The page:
DiMiceli Wanted Job Back

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Kevin Murphy

TOWN OF MIDDLETON–Greg DiMiceli sought reinstatement last Friday as Town of Middleton Administrator but asked just a few hours too late.

DiMiceli surprised many when he tendered his resignation on Aug. 12, but asked to be kept on until August 28, which the town board readily accepted. DiMiceli evidently changed his mind and asked to have his resignation rescinded and be allowed to serve as administrator until Dec. 31.

Unfortunately, DiMiceli emailed his request at 2:01 p,m. on August 28, past the close of business on that day, which being a Friday, was noon, said Town Chair Cynthia Richson.

DiMiceli was hired as town administrator/treasurer in Jan. 2019.

Richson explained that the town treasurer is a statuary position and Town Attorney Eileen Brownlee advised that DiMiceli’s change of heart came too late.

On Monday, board members considered rehiring DiMiceli as administrator and appoint Deputy Treasurer Meaghan Hughes as town treasurer.

“We can keep Greg until December in order to make the transition smoother,” said Board Supervisor Richard Oberle.

Board Supervisor Denise Schmidt cautioned that “we have someone who doesn’t want to be here and as someone who manages people, that bothers me.”

While DiMiceli previously declined to publicly say why he would quit with work on the annual budget still to be completed, Board Supervisor Brent Renteria may have hinted why.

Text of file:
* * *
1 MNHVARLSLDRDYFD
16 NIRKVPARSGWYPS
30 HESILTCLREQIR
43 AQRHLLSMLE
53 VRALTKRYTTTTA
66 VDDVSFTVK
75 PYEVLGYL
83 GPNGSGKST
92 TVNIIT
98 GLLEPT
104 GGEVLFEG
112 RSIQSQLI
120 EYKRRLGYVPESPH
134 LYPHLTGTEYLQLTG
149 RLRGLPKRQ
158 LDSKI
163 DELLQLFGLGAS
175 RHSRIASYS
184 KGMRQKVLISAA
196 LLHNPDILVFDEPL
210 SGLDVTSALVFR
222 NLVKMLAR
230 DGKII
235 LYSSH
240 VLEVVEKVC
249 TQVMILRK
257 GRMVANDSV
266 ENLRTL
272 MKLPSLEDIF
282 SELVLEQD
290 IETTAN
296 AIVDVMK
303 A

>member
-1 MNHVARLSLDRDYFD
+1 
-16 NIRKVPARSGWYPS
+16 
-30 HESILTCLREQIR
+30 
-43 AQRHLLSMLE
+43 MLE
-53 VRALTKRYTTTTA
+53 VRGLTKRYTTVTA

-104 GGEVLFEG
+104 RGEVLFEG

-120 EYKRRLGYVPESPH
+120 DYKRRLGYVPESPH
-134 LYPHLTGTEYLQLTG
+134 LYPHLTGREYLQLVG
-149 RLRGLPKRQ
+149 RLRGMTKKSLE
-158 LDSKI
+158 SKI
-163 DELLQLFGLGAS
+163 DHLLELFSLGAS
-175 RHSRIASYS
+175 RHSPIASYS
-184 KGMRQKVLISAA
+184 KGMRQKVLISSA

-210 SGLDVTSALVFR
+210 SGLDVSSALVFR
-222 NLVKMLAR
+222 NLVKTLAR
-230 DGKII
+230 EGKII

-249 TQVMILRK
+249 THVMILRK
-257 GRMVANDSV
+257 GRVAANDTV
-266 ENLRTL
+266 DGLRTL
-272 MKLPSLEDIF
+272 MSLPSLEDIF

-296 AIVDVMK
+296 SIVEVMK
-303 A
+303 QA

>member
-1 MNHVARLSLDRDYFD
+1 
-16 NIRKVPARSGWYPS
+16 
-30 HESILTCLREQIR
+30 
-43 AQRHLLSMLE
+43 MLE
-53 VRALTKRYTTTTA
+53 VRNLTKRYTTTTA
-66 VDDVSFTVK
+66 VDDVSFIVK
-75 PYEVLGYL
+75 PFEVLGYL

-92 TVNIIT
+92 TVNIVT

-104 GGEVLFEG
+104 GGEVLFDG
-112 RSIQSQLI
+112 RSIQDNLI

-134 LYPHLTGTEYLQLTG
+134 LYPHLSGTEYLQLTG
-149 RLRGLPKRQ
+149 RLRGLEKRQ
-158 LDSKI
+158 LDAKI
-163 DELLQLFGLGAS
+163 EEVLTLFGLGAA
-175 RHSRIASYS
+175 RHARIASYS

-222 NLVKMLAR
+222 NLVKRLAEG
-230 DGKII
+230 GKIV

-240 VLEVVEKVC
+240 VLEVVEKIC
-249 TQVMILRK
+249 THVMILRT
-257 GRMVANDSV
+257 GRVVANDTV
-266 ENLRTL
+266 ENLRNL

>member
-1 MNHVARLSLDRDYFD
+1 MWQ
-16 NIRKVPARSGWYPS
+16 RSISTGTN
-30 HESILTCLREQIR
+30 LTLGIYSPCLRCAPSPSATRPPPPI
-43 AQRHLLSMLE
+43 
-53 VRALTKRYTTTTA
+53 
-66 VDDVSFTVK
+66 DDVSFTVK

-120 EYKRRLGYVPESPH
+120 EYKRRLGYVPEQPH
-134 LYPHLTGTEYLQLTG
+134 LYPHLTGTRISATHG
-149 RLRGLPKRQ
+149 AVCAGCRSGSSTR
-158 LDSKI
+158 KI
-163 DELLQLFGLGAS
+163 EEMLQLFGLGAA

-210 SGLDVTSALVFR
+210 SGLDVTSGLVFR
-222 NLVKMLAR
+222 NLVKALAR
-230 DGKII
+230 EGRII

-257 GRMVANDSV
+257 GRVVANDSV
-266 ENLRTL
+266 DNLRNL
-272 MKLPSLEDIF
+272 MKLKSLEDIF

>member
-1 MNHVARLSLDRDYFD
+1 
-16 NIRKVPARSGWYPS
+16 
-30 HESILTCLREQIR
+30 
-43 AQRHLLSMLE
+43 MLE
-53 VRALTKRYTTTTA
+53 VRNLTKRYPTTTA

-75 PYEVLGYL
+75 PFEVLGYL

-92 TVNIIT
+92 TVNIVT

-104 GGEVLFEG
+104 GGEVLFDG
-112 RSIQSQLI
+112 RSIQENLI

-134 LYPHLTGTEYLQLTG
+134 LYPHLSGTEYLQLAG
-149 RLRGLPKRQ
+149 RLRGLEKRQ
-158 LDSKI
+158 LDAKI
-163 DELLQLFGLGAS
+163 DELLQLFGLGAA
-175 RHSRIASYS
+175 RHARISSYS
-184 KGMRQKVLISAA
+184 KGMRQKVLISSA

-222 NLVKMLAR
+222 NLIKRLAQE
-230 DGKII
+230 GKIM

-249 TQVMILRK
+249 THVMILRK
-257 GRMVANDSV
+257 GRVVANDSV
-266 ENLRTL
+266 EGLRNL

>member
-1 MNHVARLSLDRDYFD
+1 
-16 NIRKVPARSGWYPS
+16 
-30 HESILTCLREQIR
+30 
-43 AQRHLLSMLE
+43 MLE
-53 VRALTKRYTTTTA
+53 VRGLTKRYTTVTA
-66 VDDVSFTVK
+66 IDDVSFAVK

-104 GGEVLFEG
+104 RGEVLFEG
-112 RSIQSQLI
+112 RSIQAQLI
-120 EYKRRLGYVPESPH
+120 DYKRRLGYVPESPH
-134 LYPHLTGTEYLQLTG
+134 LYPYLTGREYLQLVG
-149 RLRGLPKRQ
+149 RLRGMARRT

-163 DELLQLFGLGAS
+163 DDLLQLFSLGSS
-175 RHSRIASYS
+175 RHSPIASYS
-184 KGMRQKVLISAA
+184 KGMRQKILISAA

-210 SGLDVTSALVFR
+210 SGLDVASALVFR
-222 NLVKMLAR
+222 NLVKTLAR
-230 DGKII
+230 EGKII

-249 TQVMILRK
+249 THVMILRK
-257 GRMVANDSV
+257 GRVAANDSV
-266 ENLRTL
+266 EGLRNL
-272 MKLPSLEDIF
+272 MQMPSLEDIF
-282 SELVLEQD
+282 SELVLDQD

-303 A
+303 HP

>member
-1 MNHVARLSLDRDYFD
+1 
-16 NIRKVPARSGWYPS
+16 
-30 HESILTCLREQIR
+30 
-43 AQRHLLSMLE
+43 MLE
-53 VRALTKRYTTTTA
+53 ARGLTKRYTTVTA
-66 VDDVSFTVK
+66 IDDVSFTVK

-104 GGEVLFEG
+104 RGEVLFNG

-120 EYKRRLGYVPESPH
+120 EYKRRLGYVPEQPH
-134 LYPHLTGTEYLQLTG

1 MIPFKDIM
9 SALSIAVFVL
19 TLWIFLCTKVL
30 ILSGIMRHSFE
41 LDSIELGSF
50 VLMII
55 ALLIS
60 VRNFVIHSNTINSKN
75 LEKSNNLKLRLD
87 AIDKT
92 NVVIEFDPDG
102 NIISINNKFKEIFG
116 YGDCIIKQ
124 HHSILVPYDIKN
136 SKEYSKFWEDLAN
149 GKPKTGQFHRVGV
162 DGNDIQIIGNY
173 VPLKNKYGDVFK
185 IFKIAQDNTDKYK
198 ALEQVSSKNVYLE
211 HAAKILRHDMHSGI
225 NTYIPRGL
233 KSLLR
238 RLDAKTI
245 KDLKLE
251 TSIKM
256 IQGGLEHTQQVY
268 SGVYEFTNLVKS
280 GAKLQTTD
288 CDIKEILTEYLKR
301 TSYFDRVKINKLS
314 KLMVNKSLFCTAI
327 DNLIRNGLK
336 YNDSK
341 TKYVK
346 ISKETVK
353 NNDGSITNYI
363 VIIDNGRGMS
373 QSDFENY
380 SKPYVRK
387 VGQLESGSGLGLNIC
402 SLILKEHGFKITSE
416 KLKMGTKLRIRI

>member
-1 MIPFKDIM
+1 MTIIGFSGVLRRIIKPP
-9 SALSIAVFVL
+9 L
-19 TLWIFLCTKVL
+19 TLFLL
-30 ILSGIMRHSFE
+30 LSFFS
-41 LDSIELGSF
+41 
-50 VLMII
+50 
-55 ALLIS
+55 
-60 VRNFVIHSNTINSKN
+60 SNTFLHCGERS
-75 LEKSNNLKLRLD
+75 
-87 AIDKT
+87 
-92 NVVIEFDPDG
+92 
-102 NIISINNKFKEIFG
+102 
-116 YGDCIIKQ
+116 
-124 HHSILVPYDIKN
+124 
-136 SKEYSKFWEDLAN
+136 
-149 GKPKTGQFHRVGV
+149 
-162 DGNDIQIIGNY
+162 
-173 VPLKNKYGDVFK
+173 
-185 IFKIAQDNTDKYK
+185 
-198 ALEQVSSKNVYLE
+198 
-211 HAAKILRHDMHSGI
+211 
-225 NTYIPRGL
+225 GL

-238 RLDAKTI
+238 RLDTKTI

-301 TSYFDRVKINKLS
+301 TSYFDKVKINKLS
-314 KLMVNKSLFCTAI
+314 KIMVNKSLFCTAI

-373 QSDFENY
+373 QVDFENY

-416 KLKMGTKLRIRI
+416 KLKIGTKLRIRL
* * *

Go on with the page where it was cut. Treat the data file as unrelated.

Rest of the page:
“People are under a lot stress now…There’s the COVID (pandemic)…personality clashes, but I feel the need to be forgiving. People make mistakes, they own up to it. But if Greg is reinstated, there needs to be changes, improvements in several areas,” he said.

Efforts to contact DiMiceli for this story were unsuccessful.

The town needs a treasurer to collect money and pay bills so, the board appointed Deputy Treasurer Meaghan Hughes as town treasurer for one year, effective Sept. 1, employ her as personnel manager on an at-will basis, and increase her salary by $2,000.

Hughes, who has an accounting background and has been deputy treasurer since April 2019, accepted.

Richson asked for a motion to adjourn but Renteria said the town administrator position hadn’t been discussed, which set off a lengthy conversation about the administrator’s role and if the town even needed one.

Instead, Richson suggested that Hughes be given some time “to get her feet wet,” and work with staff before plunging ahead with hiring an administrator.

Richson sees the administrator as someone who “facilitates and communicates” and gets information in a timely fashion to the board, which is a unique skill set.

Wayne Rounds Jr., a member of the Plan Commission and the Public Works Committee, told the board it had an opportunity to “rethink everything.”

“Maybe you need an administrator or maybe not. You’re dealing with a (budget deficit),” he said.

The town relies on the town clerk to conduct elections and town crew to maintain roads and has Vierbicher Associates, Inc. for engineering work. The board also has the Public Works and Finance committees for advice. Some current positions may become “superfluous” as the town reaches build out status, Rounds said.

Schmidt suggested talking to staff and taking a few months to conduct a “gap analysis to find out what we’re missing.”

Oberle asked that the town administrator position be put on a future agenda and told Hughes and Town Clerk Barbara Roesslein to let the board know immediately if they’re getting inundated at work.

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